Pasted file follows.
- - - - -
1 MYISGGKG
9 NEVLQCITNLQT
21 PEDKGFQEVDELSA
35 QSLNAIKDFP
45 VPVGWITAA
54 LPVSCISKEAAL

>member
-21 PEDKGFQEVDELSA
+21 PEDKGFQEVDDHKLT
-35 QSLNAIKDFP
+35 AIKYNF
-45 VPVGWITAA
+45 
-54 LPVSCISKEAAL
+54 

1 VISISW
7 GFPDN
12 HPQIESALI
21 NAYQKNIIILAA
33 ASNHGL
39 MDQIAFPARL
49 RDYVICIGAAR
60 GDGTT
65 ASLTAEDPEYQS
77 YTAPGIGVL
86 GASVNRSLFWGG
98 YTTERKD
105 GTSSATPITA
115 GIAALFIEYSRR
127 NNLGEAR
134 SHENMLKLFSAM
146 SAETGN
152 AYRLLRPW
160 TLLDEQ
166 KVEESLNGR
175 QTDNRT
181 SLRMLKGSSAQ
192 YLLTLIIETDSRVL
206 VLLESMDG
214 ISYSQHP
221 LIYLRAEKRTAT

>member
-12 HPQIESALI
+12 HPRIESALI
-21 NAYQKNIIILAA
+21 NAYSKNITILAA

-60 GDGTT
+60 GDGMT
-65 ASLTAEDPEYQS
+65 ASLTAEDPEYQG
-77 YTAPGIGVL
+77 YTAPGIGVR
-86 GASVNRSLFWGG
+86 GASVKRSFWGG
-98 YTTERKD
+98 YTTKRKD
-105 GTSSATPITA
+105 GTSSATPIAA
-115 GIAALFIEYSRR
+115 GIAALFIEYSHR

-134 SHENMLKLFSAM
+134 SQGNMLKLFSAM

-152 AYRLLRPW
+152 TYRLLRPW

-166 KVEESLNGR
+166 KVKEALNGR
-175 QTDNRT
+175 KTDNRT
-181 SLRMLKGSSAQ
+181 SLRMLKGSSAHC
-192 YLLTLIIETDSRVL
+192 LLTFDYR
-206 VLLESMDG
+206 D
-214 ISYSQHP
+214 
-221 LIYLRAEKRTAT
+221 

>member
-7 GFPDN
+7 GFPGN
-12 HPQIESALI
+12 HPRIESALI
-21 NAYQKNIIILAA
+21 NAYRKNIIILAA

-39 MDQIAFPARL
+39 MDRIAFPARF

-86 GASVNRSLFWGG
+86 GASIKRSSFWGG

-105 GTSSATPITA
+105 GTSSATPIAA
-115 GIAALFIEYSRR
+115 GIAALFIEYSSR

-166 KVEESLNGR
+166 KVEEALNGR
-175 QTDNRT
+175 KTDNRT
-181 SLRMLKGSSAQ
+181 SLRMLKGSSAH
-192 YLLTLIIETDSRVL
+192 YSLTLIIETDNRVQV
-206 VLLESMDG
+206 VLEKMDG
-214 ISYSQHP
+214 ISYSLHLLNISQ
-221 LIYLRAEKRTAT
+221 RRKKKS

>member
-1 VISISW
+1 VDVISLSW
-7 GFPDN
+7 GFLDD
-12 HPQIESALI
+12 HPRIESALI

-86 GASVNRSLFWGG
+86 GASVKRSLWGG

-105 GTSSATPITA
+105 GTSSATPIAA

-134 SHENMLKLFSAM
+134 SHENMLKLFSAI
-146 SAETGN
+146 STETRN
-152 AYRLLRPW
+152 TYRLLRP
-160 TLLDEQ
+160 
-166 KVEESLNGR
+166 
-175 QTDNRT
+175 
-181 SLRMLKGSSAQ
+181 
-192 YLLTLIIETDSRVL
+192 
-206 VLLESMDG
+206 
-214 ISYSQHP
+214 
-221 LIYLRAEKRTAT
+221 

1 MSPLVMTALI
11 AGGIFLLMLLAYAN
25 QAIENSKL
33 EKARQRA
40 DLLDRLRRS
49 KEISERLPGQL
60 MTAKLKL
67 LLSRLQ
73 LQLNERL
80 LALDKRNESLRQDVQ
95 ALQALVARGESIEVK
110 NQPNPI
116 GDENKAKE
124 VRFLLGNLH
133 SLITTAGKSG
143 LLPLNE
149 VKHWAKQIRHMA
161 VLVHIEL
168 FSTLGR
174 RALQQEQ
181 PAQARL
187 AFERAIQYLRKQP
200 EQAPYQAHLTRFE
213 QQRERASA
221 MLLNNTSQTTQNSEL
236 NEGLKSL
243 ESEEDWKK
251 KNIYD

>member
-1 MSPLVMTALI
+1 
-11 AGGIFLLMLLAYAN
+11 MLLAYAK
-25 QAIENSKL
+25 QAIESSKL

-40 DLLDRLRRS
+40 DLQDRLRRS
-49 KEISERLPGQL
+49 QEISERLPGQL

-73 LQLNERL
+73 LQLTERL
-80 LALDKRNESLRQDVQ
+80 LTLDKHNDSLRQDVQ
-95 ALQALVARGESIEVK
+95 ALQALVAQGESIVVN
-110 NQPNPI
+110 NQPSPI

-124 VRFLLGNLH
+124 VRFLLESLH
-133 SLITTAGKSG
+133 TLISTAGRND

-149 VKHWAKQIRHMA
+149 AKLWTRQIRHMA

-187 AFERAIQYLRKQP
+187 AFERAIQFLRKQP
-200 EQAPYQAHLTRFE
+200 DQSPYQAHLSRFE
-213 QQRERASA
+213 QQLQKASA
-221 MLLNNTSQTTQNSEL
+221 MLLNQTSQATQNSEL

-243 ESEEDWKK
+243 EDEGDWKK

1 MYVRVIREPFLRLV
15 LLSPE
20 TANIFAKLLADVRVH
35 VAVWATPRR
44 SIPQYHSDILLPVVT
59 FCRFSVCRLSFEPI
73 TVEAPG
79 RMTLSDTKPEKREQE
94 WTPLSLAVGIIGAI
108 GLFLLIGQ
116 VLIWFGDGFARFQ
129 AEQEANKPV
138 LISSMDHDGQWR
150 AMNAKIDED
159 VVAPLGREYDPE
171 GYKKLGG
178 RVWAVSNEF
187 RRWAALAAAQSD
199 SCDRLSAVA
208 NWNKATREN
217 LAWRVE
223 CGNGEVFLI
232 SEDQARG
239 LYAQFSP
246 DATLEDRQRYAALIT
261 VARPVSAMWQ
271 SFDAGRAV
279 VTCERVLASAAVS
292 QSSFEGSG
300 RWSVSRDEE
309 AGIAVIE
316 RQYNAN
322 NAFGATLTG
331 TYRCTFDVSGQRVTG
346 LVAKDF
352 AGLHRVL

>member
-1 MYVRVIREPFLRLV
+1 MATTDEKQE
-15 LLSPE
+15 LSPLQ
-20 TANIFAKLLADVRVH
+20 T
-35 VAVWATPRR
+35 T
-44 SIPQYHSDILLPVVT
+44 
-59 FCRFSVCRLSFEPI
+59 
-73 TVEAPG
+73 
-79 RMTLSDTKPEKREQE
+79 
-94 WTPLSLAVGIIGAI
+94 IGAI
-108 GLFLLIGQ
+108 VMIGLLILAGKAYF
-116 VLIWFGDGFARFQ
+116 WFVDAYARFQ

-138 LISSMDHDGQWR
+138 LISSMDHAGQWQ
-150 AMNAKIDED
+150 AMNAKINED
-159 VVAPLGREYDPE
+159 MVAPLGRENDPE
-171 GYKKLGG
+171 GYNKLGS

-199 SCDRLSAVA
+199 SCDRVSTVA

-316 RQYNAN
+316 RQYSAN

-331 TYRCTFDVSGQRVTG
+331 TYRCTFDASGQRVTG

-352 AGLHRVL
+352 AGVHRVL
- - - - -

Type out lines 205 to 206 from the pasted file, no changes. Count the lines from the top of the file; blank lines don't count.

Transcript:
15 LLSPE
20 TANIFAKLLADVRVH